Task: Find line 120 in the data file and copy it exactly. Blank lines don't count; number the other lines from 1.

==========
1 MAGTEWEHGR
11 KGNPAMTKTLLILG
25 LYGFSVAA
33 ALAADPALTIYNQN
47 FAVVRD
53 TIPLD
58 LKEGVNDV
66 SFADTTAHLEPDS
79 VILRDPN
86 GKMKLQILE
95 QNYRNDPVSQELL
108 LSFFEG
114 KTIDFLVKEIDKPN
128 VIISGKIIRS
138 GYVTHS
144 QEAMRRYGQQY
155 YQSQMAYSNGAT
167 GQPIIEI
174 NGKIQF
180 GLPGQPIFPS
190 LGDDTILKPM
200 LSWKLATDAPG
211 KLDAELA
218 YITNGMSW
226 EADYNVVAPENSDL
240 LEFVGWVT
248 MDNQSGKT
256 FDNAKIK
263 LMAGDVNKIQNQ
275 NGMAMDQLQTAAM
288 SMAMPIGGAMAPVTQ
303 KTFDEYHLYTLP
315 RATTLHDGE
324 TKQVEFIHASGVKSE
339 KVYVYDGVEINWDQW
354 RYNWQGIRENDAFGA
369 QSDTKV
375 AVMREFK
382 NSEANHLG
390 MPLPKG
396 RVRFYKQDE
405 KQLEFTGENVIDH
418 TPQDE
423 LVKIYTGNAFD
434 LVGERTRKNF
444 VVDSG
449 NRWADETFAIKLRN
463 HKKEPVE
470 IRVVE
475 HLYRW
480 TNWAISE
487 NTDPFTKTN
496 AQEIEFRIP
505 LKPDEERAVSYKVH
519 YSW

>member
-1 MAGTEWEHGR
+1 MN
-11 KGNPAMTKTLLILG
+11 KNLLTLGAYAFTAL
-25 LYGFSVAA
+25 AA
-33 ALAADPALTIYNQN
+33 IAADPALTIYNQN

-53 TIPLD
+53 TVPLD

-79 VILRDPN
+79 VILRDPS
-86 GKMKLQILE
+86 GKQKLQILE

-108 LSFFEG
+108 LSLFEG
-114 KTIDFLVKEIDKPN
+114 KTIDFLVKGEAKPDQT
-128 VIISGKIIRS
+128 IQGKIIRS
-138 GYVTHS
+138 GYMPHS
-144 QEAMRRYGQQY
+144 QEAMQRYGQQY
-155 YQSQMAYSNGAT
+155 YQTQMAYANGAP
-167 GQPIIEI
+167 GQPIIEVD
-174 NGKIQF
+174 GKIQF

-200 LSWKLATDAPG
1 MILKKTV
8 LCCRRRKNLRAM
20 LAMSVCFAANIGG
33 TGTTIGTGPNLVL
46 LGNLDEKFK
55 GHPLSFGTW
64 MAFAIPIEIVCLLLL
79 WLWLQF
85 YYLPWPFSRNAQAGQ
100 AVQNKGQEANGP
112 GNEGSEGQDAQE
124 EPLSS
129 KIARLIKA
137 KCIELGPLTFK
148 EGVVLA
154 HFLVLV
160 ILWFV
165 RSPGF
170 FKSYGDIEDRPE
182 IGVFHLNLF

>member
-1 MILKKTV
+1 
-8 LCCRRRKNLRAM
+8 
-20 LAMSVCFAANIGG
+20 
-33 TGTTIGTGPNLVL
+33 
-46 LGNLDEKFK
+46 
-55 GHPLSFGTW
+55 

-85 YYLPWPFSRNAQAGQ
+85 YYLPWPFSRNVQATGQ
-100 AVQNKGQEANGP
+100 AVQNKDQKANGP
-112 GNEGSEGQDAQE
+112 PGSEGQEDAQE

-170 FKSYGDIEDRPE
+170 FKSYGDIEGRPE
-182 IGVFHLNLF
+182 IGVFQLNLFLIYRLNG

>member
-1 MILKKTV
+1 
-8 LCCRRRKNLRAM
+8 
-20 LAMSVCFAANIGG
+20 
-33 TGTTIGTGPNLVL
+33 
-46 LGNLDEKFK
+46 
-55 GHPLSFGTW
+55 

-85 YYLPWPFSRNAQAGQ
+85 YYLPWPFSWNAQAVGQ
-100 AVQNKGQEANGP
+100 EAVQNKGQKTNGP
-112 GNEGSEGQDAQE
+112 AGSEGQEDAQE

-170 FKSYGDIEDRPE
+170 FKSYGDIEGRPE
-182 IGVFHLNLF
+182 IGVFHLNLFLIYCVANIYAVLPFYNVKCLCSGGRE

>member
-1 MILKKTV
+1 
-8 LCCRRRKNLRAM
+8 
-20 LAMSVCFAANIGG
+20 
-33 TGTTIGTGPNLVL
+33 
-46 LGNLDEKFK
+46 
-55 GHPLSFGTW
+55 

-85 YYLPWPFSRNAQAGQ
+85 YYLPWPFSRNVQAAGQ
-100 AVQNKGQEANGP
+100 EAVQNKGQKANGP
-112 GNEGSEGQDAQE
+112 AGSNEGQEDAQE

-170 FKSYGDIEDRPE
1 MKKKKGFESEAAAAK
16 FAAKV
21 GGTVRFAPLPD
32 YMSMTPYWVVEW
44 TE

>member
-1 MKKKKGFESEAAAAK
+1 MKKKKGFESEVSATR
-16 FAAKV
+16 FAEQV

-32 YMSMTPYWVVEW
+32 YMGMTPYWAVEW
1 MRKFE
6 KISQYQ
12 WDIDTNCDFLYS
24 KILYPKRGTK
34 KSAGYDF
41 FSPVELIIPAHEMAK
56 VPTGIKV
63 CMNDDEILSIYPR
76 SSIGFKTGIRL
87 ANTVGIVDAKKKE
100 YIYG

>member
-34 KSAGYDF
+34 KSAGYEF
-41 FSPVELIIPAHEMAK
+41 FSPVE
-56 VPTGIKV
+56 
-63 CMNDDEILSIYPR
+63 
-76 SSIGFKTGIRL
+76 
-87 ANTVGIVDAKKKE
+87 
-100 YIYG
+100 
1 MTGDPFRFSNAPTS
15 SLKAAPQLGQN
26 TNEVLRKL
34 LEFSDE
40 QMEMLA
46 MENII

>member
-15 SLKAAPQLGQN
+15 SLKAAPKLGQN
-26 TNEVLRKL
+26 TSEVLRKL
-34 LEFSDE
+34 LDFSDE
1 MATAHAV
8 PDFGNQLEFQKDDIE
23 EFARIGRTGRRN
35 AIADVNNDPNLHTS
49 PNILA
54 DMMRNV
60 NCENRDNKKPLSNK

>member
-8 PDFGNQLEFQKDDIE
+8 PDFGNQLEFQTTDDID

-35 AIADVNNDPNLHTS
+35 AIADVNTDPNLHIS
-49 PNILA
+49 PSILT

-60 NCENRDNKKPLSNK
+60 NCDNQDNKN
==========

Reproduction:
+55 